/f/ /OO/ /d/. So now I know that I need three letterboxes! (draw three/put three magnetized boxes on the board) Okay, now let me think about how to spell the word ‘food’— /f/ /f/, I know that sound means f, (put the letter f in the first letter box), /OO/ /OO/—I just learned that this sound means two o’s! But I have two o’s…I wonder if I put them in the same box? Well these two o’s make one sound /OO/, so I need to put them together! (put two o’s in the second letter box) , /d/ /d/—that sound means d (put the letter d in the third box). /f/ /OO/ /d/, food! I’ve just spelled the word food!”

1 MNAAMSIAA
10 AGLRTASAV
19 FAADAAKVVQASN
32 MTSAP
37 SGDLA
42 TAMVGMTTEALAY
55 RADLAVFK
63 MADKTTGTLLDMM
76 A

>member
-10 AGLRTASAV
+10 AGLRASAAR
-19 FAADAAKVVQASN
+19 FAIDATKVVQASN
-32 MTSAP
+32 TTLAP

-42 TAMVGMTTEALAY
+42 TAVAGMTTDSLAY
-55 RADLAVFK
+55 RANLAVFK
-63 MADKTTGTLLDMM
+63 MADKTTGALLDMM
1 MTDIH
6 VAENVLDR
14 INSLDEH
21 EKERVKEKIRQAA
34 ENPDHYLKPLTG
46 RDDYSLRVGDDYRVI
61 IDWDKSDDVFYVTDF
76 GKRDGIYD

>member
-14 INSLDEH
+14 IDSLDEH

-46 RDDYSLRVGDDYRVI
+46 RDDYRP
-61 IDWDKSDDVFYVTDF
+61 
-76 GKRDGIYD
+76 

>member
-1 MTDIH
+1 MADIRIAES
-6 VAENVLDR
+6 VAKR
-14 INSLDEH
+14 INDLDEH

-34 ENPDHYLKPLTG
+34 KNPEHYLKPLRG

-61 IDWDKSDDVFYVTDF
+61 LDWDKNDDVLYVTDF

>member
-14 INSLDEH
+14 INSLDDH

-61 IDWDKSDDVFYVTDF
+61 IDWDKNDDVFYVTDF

4. Say, “Now you all are going to spell some different words with your letter boxes. We will start out with just two boxes for the word zoo. /z/ /OO/ ‘We went on a field trip to see the animals at the zoo.’ Who can tell me what letter goes in the first box? (call on students for answers) Okay, now we have one letter z. What letters need to go into the second box? (call on students again) Great! Now we have both boxes filled up. /z/ /OO/ —this spells zoo! Okay, let’s make it a little bit more tricky. This time we are going to use three boxes and I want you to spell the word by yourself. The next word is roof. /r/ /OO/ /f/. ‘I hear a reindeer on the roof!’ Take your time and remember to stretch out the phonemes as you spell! (walk around the room and observe children working) Great job with roof! Now we are going to keep using three letter boxes and spell the word glow. /g/ /l/ /O/. ‘Fireflies glow in the dark.’ Remember to stretch out those phonemes! (walk around the room and make sure that all students have the correct spelling of the review word-glow)  All right, now let’s move onto four letter boxes. The next word we are going to spell is spoon. /s/ /p/ /OO/ /n/. ‘To eat ice-cream, you need a spoon.’ (walk around room and check student’s work) Great work!